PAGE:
TV presenter injured in fall

  • Border TV presenter Gillian Fraser is recovering at home after falling from her horse at a show in Carlisle

    A freak accident while mounting her horse at a competition has sidelined Border television journalist Gillian Fraser who is at home for the next five to six weeks nursing a badly fractured wrist and two broken ribs.

    It was absolutely not the horse’s fault,” she insists. “I am a hopeful amateur and have only had Rockhill Strider (Seth) for a few months.

    “We were entered for the 3ft 3in and 3ft 6in showjumping class at a local centre Greenlands in Wreay, near Carlisle.”

    The seven-year-old 16.2hh Hanoverian is just one of three horses kept at home by Gillian and her husband Malcolm Mason, from the country band Lemon Grass. Malcolm can also be seen competing in showjumping competitions locally on Shady Canadian and Shady By You “and”, says Gillian “is much more successful than me.

    I should have known better, having ridden for many years, but had forgotten that my whip was stuck down the inside of my right riding boot,” says Gillian.

    “Malcolm was giving me a leg up when the whip caught between me and Seth’s back which startled him. I couldn’t get into the saddle and landed awkwardly on Seth’s backside which sent him forward again. As he veered sharply, I went out the side door crashing onto a stone dyke. Iwould have been okay if I had hit the floor.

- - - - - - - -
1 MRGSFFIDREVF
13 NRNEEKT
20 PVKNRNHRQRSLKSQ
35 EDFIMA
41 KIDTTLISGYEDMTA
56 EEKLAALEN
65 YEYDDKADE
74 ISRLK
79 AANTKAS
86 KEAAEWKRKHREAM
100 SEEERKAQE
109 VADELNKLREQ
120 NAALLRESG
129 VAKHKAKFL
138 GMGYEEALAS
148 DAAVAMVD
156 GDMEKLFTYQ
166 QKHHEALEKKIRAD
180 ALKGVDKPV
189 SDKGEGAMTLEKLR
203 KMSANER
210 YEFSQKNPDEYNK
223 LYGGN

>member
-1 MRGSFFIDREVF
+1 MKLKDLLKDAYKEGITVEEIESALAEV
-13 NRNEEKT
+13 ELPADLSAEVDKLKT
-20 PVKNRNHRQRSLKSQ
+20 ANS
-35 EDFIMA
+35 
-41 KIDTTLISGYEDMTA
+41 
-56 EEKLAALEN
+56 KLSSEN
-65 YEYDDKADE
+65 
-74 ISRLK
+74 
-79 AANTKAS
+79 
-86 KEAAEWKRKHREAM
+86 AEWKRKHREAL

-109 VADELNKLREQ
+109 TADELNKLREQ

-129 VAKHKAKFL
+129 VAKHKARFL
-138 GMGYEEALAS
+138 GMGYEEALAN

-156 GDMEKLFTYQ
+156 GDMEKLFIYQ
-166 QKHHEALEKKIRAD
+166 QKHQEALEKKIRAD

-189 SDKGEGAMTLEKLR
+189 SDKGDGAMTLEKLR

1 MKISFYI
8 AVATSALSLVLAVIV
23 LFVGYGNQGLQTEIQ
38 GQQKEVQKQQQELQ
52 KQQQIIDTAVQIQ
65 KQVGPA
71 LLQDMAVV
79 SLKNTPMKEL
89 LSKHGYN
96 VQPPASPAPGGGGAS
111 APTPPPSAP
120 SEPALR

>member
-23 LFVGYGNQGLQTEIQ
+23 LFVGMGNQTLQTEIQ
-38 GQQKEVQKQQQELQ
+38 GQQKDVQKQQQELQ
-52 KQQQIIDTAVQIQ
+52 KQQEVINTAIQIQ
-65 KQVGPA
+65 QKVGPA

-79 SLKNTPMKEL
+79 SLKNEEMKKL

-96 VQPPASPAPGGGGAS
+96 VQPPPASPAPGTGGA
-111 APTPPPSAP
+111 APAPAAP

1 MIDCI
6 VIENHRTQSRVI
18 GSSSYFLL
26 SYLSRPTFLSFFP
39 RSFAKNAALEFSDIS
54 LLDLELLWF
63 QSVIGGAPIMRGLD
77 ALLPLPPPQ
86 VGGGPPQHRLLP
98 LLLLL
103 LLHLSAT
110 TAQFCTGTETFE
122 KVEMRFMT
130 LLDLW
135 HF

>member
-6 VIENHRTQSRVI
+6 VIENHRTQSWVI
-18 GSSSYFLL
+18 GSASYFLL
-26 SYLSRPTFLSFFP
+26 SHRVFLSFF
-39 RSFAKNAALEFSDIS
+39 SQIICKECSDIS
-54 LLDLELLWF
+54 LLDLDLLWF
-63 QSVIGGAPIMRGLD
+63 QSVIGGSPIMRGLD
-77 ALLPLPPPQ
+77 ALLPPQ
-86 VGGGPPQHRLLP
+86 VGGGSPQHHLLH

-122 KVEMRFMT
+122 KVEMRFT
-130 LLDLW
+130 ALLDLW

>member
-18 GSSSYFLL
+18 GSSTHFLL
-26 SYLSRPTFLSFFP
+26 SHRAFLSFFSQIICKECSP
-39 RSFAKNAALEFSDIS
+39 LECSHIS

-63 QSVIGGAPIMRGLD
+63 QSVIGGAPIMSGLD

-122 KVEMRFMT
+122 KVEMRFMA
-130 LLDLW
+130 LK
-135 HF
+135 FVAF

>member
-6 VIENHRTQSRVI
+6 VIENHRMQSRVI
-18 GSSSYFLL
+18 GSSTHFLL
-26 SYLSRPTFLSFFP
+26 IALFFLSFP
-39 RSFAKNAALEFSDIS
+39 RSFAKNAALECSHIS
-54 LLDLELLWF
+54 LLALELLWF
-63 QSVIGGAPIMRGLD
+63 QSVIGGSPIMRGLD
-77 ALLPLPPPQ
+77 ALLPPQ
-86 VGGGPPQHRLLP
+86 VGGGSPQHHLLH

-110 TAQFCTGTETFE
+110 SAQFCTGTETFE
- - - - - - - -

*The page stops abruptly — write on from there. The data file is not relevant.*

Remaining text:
“I thought I would be alright when the faintness passed and be able to get back on and compete, I didn’t realise how much damage I had done – the bone was sticking right out through the skin.”

    In a two-hour operation, surgeons at Cumberland Infirmary had to put wires in the wrist to piece it back together and Gillian had to stay in hospital for two nights.

    “We looked quite funny when we turned up at the hospital,” recalls Gillian. “Seth had to load a shaken Seth back into the trailer and we had Zara, our Golden Retriever/German Shepherd in the van. Both were abandoned in the car park. Luckily it was a Sunday night and fairly quiet, until we turned up!”

    Fortunately as Malcolm plays mainly at nights, he is able to care for the horses at the couple’s Abbeyfield home while Gillian recovers. She might even get down to penning another Mills & Boon novel, which she writes under the name of Rachel Elliott. Fantasy of Love set in Cumbria features a journalist and her relationship with the vet who cares for her first horse.

    Read about other injured riders:

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